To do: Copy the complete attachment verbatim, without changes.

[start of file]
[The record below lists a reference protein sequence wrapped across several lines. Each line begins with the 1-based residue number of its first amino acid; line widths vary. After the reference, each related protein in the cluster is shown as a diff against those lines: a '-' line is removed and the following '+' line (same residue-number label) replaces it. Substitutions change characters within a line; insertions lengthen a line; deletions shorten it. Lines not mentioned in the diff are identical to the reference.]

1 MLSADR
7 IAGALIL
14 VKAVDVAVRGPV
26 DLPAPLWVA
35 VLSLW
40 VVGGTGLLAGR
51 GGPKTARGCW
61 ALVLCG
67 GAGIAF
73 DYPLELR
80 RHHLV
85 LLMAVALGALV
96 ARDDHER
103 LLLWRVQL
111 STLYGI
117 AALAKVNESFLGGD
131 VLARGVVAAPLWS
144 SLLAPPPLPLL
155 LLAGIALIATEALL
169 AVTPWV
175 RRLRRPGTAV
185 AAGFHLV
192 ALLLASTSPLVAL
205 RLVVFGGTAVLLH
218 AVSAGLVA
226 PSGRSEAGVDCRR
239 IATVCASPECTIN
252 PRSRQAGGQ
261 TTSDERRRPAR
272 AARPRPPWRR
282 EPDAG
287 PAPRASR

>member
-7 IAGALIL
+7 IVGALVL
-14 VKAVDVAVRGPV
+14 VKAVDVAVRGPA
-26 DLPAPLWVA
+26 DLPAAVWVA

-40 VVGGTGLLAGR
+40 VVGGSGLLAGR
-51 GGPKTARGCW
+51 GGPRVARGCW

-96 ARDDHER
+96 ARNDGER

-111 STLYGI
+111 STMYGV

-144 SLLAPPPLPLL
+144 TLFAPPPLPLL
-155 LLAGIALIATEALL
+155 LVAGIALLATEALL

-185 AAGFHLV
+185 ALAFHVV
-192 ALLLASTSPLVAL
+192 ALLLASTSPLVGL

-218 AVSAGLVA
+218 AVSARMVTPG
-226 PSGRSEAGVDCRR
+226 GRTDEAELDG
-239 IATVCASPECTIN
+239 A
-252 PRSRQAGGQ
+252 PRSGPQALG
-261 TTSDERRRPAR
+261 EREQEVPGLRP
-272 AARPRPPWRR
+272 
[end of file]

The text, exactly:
[The record below lists a reference protein sequence wrapped across several lines. Each line begins with the 1-based residue number of its first amino acid; line widths vary. After the reference, each related protein in the cluster is shown as a diff against those lines: a '-' line is removed and the following '+' line (same residue-number label) replaces it. Substitutions change characters within a line; insertions lengthen a line; deletions shorten it. Lines not mentioned in the diff are identical to the reference.]

1 MLSADR
7 IAGALIL
14 VKAVDVAVRGPV
26 DLPAPLWVA
35 VLSLW
40 VVGGTGLLAGR
51 GGPKTARGCW
61 ALVLCG
67 GAGIAF
73 DYPLELR
80 RHHLV
85 LLMAVALGALV
96 ARDDHER
103 LLLWRVQL
111 STLYGI
117 AALAKVNESFLGGD
131 VLARGVVAAPLWS
144 SLLAPPPLPLL
155 LLAGIALIATEALL
169 AVTPWV
175 RRLRRPGTAV
185 AAGFHLV
192 ALLLASTSPLVAL
205 RLVVFGGTAVLLH
218 AVSAGLVA
226 PSGRSEAGVDCRR
239 IATVCASPECTIN
252 PRSRQAGGQ
261 TTSDERRRPAR
272 AARPRPPWRR
282 EPDAG
287 PAPRASR

>member
-7 IAGALIL
+7 IVGALVL
-14 VKAVDVAVRGPV
+14 VKAVDVAVRGPA
-26 DLPAPLWVA
+26 DLPAAVWVA

-40 VVGGTGLLAGR
+40 VVGGSGLLAGR
-51 GGPKTARGCW
+51 GGPRVARGCW

-96 ARDDHER
+96 ARNDGER

-111 STLYGI
+111 STMYGV

-144 SLLAPPPLPLL
+144 TLFAPPPLPLL
-155 LLAGIALIATEALL
+155 LVAGIALLATEALL

-185 AAGFHLV
+185 ALAFHVV
-192 ALLLASTSPLVAL
+192 ALLLASTSPLVGL

-218 AVSAGLVA
+218 AVSARMVTPG
-226 PSGRSEAGVDCRR
+226 GRTDEAELDG
-239 IATVCASPECTIN
+239 A
-252 PRSRQAGGQ
+252 PRSGPQALG
-261 TTSDERRRPAR
+261 EREQEVPGLRP
-272 AARPRPPWRR
+272 